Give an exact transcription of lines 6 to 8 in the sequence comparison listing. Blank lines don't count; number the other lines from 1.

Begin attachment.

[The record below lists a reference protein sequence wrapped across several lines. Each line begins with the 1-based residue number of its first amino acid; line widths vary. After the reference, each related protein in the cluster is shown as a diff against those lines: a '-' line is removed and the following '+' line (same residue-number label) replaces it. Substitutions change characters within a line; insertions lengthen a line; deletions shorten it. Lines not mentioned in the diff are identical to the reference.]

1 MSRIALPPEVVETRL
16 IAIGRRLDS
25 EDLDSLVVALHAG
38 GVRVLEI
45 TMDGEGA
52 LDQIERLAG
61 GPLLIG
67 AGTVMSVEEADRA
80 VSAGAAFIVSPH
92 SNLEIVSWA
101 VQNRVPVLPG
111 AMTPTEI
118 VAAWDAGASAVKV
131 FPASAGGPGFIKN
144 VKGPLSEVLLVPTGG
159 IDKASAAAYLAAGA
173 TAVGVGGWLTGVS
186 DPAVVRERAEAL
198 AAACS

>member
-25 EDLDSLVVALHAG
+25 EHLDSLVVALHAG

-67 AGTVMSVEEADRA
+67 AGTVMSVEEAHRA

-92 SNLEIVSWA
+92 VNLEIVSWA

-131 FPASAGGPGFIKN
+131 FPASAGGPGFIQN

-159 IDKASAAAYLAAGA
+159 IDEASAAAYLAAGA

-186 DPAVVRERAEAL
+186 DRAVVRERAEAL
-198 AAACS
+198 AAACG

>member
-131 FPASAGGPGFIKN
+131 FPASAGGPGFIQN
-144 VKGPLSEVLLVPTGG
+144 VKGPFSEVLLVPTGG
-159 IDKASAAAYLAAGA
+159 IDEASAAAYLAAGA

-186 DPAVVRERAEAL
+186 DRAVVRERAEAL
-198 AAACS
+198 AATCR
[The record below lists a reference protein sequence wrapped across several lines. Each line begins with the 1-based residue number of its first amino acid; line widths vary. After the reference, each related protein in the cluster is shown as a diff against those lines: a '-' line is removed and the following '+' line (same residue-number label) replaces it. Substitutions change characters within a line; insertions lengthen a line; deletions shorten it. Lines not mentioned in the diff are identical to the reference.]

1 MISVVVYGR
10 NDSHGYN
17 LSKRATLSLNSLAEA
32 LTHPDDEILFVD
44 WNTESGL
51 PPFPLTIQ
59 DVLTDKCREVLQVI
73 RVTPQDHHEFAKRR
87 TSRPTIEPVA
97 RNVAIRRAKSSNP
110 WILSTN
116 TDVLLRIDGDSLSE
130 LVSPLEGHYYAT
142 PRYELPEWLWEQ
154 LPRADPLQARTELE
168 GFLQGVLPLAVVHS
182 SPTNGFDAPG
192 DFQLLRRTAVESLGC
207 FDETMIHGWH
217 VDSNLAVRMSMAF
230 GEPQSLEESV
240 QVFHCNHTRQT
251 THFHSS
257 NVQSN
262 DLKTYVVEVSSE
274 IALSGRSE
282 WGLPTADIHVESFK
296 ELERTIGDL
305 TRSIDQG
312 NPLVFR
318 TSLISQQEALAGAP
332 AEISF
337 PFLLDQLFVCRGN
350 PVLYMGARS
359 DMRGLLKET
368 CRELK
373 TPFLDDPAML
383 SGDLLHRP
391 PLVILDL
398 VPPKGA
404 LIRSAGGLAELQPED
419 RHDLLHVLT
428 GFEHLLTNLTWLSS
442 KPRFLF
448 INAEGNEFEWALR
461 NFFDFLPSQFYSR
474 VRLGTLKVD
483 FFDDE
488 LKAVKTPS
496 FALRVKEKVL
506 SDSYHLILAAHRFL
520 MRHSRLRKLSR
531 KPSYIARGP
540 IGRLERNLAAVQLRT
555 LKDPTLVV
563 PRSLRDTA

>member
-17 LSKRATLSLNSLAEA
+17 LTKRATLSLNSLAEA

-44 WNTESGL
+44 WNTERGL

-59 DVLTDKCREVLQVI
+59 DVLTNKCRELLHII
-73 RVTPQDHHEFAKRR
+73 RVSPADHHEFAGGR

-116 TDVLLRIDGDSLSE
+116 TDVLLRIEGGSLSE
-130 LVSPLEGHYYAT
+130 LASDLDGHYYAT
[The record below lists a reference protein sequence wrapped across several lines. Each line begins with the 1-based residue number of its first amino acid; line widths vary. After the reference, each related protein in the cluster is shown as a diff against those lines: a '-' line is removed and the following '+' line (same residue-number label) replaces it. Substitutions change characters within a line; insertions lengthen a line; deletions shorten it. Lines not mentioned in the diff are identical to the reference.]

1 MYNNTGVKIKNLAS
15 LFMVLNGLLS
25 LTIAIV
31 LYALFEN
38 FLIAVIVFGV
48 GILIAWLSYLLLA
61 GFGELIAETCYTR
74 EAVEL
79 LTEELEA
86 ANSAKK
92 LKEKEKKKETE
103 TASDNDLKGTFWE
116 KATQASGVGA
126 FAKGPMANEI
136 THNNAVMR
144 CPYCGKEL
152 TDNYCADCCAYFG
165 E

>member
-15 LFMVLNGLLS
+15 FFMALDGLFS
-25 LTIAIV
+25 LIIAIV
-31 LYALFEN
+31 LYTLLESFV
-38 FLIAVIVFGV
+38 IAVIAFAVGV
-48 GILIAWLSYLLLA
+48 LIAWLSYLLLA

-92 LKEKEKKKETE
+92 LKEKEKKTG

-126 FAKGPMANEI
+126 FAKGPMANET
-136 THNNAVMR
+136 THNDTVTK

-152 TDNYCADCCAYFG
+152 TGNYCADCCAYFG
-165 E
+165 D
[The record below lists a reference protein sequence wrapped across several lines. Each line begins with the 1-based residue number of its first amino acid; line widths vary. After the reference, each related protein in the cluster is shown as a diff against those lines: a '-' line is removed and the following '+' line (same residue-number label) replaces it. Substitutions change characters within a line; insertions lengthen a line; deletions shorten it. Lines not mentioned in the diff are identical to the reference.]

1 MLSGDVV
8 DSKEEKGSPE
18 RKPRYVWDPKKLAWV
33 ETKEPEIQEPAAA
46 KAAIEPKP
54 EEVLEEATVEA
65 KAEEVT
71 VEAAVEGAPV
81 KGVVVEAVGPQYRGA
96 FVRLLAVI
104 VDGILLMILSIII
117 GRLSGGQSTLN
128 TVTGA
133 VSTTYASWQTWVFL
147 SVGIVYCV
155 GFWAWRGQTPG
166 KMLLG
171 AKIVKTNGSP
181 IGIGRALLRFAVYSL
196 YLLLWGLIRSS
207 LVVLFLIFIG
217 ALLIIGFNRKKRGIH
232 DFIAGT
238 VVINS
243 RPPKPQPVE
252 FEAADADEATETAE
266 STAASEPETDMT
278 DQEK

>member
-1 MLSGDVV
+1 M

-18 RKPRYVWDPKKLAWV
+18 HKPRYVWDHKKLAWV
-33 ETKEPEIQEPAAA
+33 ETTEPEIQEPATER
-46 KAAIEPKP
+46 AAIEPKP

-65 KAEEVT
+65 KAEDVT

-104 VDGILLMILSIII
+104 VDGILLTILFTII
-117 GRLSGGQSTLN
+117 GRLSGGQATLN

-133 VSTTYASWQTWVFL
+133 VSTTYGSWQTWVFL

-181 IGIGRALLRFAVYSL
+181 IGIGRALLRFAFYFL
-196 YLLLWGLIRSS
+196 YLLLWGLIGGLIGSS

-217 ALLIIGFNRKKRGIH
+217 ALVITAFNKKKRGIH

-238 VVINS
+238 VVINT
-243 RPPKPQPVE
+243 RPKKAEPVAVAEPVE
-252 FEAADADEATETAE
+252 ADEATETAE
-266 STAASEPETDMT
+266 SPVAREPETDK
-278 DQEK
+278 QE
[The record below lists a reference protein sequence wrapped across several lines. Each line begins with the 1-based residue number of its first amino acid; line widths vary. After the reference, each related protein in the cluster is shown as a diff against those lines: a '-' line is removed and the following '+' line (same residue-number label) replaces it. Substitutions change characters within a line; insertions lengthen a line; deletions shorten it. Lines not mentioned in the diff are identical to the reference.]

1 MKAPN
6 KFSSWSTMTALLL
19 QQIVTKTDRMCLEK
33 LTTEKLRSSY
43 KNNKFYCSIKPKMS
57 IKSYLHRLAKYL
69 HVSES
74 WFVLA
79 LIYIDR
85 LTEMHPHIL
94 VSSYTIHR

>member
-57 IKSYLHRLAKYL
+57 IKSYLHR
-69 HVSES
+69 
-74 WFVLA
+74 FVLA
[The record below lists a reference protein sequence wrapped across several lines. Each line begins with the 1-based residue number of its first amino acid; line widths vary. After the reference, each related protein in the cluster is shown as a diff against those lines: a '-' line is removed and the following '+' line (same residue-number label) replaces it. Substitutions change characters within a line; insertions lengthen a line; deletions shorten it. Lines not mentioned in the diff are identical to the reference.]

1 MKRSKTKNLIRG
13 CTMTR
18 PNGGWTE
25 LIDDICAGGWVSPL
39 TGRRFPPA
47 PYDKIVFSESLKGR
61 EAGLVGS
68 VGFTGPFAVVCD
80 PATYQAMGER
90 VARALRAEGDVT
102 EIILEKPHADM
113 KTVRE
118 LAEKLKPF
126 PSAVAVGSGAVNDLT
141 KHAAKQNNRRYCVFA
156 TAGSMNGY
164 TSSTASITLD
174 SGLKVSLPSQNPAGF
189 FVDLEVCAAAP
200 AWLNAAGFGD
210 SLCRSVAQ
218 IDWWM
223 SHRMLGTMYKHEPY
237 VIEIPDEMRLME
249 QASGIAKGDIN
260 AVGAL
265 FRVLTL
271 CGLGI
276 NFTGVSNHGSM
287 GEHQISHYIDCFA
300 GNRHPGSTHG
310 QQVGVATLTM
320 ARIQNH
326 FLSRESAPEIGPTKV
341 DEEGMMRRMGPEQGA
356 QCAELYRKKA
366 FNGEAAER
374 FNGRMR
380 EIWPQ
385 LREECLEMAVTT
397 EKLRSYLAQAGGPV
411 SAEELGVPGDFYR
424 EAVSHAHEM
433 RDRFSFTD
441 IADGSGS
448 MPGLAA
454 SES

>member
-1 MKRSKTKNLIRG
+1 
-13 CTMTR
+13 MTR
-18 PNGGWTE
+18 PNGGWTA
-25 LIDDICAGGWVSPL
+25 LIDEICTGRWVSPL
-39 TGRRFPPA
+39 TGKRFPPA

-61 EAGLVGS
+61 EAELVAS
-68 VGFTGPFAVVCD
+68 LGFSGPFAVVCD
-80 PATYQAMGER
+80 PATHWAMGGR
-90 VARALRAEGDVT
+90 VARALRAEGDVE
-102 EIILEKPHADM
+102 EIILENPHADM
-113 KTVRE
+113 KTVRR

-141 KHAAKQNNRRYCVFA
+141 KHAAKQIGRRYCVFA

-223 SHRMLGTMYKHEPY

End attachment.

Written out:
45 TMDGEGA
52 LDQIERLAG
61 GPLLIG